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FAMILIAL PROGRESSIVE MUSCULAR ATROPHY

FAMILIAL PROGRESSIVE MUSCULAR ATROPHY Abstract Chronic progressive wasting of the skeletal muscles as a clinical observation has claimed the attention and interest of neurologic observers for many years. The underlying cause is a subject regarding which opinions have varied considerably from time to time. Since the christening of the disease by Aran, several types have been withdrawn from the original group, leaving a small and comparatively rare entity to which the name progressive muscular atrophy may still appropriately be applied. Several clinical conditions in which muscular atrophy occurred as an incidental accompaniment rather than as a primary dominant characteristic—such as syringomyelia and unusual or aberrant forms of disseminated sclerosis—were withdrawn from this classification and, later, the subacute and chronic forms of poliomyelitis, the primary myopathies and some of the chronic or toxic forms of peripheral neuritis were eliminated, leaving the original term to represent what may now be regarded as an exceedingly rare disease. Opinions References 1. Williamson, R. T.: Diseases of the Spinal Cord , New York, Oxford University Press, 1908, p. 235. 2. Hyland, Herbert H., and Russell, W. Ritchie: Chronic Progressive Polyneuritis, with Report of a Fatal Case , Brain 53:278, 1930.Crossref 3. Grinker, J.: Multiple Neuritis Simulating Progressive Muscular Atrophy , J. A. M. A. 48:849 ( (March 9) ) 1907.Crossref 4. Oppenheim: Text Book of Nervous Diseases , translated by Bruce, Edinburgh, Otto Schulze & Co., 1911, p. 236. http://www.deepdyve.com/assets/images/DeepDyve-Logo-lg.png Archives of Neurology & Psychiatry American Medical Association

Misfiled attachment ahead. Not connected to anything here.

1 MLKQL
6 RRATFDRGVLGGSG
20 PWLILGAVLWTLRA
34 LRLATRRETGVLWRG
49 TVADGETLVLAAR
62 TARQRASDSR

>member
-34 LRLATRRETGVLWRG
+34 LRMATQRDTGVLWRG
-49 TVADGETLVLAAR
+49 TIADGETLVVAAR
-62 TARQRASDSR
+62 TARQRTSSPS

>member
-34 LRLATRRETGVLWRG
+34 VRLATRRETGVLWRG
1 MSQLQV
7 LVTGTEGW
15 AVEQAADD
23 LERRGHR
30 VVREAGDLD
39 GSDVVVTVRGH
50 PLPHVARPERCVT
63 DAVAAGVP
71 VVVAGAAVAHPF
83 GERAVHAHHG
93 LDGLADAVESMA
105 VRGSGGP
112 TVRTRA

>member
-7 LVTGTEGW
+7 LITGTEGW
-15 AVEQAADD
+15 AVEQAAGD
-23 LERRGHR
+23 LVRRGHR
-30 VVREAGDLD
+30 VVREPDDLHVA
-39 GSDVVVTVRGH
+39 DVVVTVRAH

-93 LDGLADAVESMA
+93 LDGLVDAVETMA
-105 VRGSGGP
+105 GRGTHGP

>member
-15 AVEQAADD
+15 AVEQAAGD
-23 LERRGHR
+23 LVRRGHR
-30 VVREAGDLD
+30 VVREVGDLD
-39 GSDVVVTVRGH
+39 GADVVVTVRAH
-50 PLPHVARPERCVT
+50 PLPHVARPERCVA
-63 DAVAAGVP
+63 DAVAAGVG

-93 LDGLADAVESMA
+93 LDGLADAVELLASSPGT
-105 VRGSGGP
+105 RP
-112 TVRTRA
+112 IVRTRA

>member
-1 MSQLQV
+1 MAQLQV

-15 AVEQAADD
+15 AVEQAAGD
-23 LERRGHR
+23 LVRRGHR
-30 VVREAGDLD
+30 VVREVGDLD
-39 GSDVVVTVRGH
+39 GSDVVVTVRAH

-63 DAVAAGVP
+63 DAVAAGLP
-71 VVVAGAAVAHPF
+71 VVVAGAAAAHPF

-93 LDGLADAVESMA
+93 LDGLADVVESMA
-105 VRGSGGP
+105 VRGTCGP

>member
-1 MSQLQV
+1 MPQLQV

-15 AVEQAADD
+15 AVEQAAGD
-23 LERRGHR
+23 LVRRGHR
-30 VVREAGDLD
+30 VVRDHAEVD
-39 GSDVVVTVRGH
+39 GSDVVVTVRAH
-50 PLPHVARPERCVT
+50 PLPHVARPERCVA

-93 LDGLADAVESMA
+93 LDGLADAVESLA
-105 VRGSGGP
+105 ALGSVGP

FAMILIAL PROGRESSIVE MUSCULAR ATROPHY

Archives of Neurology & Psychiatry , Volume 27 (3) – Mar 1, 1932

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Publisher
American Medical Association
Copyright
Copyright © 1932 American Medical Association. All Rights Reserved.
ISSN
0096-6754
DOI
10.1001/archneurpsyc.1932.02230150161008
Publisher site
See Article on Publisher Site

Abstract

Abstract Chronic progressive wasting of the skeletal muscles as a clinical observation has claimed the attention and interest of neurologic observers for many years. The underlying cause is a subject regarding which opinions have varied considerably from time to time. Since the christening of the disease by Aran, several types have been withdrawn from the original group, leaving a small and comparatively rare entity to which the name progressive muscular atrophy may still appropriately be applied. Several clinical conditions in which muscular atrophy occurred as an incidental accompaniment rather than as a primary dominant characteristic—such as syringomyelia and unusual or aberrant forms of disseminated sclerosis—were withdrawn from this classification and, later, the subacute and chronic forms of poliomyelitis, the primary myopathies and some of the chronic or toxic forms of peripheral neuritis were eliminated, leaving the original term to represent what may now be regarded as an exceedingly rare disease. Opinions References 1. Williamson, R. T.: Diseases of the Spinal Cord , New York, Oxford University Press, 1908, p. 235. 2. Hyland, Herbert H., and Russell, W. Ritchie: Chronic Progressive Polyneuritis, with Report of a Fatal Case , Brain 53:278, 1930.Crossref 3. Grinker, J.: Multiple Neuritis Simulating Progressive Muscular Atrophy , J. A. M. A. 48:849 ( (March 9) ) 1907.Crossref 4. Oppenheim: Text Book of Nervous Diseases , translated by Bruce, Edinburgh, Otto Schulze & Co., 1911, p. 236.

Journal

Archives of Neurology & PsychiatryAmerican Medical Association

Published: Mar 1, 1932

References